Post Tutorial Learning
By Steve Litt
The Zope tutorial gets you familiar with Zope and
its management interface. When you're completed the tutorial, the creation,
modification and deletion of objects is no longer a mystery, and you understand
the principles behind connecting objects to create an application. Obviously,
understanding these things is different than being able to code a major app.
But the understanding enables you to read further documentation and understand
what you're reading.
With the Zope tutorial under your belt, your next step is a book called "The
Zope Book" by Michel Pelletier and Amos Latteier. This book comes in three
Each has its benefits. The HTML file is the most up to date, and it also
shows you user comments. I found the user comments to be valuable, because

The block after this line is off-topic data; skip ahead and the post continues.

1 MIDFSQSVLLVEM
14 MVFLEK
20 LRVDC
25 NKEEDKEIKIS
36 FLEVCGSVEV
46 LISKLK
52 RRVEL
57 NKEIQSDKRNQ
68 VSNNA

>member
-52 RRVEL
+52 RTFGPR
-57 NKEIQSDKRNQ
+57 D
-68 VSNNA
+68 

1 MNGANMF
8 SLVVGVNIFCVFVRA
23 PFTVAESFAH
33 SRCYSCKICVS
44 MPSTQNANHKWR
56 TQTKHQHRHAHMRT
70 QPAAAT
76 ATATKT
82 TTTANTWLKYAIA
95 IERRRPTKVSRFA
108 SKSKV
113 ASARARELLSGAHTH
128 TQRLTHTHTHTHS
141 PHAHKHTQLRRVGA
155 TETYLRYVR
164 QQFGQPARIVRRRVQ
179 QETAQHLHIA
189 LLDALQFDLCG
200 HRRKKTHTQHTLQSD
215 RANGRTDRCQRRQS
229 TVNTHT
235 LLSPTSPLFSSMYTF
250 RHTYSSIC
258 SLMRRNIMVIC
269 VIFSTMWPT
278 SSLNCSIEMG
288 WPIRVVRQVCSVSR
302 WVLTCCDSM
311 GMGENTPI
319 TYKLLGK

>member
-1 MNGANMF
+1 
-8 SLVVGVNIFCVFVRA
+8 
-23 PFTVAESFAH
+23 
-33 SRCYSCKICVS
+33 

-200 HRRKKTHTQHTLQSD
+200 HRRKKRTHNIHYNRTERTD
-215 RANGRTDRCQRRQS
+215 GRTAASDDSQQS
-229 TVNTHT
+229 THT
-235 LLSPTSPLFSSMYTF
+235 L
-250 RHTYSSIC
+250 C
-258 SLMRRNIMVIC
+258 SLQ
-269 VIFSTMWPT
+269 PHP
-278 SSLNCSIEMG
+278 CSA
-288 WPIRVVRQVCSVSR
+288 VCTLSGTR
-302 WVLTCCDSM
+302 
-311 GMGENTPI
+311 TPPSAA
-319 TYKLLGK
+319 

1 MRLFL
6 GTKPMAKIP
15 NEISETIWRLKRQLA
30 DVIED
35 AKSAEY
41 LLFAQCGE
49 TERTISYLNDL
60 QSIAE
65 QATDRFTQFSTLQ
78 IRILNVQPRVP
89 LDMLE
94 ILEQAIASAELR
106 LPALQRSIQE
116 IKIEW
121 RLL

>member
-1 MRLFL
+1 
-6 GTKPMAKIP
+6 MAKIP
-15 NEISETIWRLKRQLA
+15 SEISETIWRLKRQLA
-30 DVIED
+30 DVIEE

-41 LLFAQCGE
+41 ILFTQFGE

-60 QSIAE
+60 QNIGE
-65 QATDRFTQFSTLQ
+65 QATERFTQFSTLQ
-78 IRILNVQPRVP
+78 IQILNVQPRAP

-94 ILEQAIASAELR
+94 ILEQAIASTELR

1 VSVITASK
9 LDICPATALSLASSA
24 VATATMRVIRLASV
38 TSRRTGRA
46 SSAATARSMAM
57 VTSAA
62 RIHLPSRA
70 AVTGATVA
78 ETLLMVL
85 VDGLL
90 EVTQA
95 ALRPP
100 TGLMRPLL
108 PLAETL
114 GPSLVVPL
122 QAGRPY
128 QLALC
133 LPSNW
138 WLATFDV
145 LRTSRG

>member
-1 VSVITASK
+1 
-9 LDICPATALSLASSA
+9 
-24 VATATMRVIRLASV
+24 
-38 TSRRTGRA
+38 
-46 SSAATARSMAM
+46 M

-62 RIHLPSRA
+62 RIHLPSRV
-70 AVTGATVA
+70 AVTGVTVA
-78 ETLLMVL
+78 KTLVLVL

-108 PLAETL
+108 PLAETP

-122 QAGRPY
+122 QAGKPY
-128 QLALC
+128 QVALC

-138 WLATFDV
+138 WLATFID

when I had a question, usually someone else had that same question, asked
it as a comment, and received an answer. This was especially valuable while
doing the book's exercises, which didn't always work as documented.
- Paperback book
- No-cost downloadable PDF file
The HTML is also the easiest to use for cut and paste into your app. Cut
and paste reduces the likelihood of transcription errors, thereby speeding
The PDF version is best for a quick reference. If you use the right PDF reader
(Acrobat Reader comes to mind), you can both search the PDF and cut and paste
But for reading cover to cover, nothing beats a real book. Once you decide
that yes, you will definitely use Zope, I'd recommend purchasing the book.
But remember -- the book is more advanced than the tutorial, and its exercises
don't always work. So be sure to do the tutorial first.
Another great resource is the Zope help at http://localhost:8080/Control_Panel/Products/OFSP/Help/HelpSys.
It has API documentation on Python integration, the Zope Management Interface,
DTML, ZPT, and much more. You can browse it with a tree organization, or
click the Search tab and search on a term. Very cool!
And don't forget the examples that ship with Zope. You'll find some great examples at http://localhost:8080/Examples.